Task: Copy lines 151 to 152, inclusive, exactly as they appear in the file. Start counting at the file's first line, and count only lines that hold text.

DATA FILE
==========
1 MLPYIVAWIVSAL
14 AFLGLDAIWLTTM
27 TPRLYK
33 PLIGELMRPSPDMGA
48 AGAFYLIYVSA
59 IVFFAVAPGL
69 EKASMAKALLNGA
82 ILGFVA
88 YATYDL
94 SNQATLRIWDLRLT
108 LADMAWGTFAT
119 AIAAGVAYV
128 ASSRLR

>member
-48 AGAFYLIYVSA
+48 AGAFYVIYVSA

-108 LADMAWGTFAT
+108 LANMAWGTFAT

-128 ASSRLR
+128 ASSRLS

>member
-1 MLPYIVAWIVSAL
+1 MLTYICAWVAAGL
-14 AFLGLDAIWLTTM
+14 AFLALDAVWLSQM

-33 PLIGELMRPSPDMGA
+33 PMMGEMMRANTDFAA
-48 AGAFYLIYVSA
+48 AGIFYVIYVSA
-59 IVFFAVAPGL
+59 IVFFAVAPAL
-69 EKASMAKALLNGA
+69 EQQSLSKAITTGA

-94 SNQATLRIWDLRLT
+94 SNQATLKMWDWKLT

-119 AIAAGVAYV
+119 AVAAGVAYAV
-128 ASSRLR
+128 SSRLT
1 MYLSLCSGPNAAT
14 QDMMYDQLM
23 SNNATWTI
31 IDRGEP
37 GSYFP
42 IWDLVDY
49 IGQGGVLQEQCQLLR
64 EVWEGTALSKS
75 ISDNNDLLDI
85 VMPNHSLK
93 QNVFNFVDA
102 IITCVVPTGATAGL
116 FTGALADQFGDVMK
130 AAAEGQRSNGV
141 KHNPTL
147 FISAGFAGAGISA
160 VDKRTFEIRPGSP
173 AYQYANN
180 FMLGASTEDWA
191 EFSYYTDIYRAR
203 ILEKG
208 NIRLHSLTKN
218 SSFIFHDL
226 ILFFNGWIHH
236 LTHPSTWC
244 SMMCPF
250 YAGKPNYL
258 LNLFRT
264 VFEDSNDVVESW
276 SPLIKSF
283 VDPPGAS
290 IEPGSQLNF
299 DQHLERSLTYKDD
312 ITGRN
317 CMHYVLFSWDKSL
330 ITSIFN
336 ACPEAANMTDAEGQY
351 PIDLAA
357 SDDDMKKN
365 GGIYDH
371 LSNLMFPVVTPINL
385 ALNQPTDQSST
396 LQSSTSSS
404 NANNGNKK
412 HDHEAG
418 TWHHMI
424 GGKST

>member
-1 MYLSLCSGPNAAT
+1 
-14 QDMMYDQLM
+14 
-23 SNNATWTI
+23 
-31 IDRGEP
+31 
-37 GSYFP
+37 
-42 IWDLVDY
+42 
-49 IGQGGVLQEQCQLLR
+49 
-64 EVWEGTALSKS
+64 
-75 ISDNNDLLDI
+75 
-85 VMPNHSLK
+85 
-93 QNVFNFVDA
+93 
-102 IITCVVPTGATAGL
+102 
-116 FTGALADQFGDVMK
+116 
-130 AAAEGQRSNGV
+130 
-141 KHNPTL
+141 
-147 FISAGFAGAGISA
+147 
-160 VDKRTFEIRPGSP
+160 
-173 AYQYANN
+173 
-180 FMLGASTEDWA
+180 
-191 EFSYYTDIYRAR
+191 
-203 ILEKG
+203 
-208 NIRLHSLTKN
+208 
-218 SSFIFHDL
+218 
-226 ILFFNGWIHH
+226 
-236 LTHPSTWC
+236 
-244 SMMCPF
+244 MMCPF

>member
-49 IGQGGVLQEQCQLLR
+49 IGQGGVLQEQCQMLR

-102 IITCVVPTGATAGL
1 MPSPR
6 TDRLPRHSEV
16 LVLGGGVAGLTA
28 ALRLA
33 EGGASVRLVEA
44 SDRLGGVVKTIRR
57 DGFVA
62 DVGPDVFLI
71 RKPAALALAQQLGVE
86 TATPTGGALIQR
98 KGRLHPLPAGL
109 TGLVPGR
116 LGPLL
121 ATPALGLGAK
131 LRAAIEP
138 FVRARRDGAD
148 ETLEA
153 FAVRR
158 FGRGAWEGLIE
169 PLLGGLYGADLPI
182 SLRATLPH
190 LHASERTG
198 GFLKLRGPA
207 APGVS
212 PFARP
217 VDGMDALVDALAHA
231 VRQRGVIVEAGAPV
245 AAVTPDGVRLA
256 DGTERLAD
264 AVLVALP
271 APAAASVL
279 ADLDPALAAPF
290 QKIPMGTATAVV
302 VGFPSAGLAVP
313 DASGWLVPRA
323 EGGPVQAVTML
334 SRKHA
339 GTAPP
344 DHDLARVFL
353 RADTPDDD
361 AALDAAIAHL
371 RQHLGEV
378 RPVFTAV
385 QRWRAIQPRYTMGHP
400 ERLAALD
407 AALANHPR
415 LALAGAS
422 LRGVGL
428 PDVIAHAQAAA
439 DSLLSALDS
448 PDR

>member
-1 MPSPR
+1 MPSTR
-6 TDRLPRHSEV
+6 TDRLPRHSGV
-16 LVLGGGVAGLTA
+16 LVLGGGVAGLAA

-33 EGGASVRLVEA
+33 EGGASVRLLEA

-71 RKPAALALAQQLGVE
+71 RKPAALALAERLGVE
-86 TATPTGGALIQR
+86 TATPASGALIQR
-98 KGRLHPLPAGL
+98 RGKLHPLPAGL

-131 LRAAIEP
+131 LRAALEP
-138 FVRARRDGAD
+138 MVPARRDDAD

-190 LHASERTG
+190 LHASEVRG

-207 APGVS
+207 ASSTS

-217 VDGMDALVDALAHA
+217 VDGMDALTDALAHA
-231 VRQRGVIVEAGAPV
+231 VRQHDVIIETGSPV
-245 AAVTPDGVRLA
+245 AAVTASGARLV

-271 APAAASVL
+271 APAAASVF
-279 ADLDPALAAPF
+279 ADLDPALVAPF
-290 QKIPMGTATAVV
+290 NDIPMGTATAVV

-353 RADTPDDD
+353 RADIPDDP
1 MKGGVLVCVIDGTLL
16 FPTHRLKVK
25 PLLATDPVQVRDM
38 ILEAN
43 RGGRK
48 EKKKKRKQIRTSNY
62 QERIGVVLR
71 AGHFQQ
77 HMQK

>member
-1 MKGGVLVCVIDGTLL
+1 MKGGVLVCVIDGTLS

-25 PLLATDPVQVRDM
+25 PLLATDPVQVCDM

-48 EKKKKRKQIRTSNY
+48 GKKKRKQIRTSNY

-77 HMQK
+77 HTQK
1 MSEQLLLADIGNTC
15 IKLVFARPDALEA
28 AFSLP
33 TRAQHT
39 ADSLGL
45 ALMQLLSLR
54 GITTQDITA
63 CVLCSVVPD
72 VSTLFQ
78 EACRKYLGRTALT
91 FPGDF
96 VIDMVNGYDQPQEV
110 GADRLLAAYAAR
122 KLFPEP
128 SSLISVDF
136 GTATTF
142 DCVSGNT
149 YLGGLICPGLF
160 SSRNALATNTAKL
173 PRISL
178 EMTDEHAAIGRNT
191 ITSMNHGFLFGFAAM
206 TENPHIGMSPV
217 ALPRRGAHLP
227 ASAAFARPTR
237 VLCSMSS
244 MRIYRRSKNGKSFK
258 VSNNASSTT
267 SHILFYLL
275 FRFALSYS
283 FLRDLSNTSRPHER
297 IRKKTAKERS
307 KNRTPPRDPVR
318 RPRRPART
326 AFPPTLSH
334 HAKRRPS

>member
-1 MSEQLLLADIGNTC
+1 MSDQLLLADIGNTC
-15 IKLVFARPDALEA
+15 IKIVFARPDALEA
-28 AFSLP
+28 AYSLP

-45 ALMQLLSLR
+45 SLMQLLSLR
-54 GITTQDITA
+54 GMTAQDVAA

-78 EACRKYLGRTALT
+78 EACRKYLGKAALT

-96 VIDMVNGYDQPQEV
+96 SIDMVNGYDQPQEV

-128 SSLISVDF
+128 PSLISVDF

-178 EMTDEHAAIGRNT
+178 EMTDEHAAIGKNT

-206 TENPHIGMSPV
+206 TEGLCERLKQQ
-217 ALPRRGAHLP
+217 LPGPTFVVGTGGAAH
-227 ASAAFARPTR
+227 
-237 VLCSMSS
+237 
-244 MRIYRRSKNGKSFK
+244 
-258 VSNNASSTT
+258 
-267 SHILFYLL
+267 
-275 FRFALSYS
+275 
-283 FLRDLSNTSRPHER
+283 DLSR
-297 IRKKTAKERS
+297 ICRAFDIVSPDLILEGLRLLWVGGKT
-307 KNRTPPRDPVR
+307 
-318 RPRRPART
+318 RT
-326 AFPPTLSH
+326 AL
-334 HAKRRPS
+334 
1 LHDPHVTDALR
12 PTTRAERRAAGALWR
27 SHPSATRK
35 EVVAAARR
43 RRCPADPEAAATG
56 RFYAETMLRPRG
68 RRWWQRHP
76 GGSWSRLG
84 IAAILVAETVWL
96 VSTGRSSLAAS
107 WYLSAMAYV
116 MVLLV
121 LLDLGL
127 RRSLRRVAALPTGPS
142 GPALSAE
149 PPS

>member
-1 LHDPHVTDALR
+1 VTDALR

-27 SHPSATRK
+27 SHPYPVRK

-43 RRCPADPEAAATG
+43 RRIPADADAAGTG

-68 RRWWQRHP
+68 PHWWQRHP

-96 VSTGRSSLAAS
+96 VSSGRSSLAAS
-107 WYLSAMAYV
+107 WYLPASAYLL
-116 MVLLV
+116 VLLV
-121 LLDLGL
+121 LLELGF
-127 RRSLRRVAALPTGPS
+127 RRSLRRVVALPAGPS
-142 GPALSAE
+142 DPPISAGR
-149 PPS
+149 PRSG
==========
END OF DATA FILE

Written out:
62 DVGPDVFLI
71 RKPAALALAQQLGVE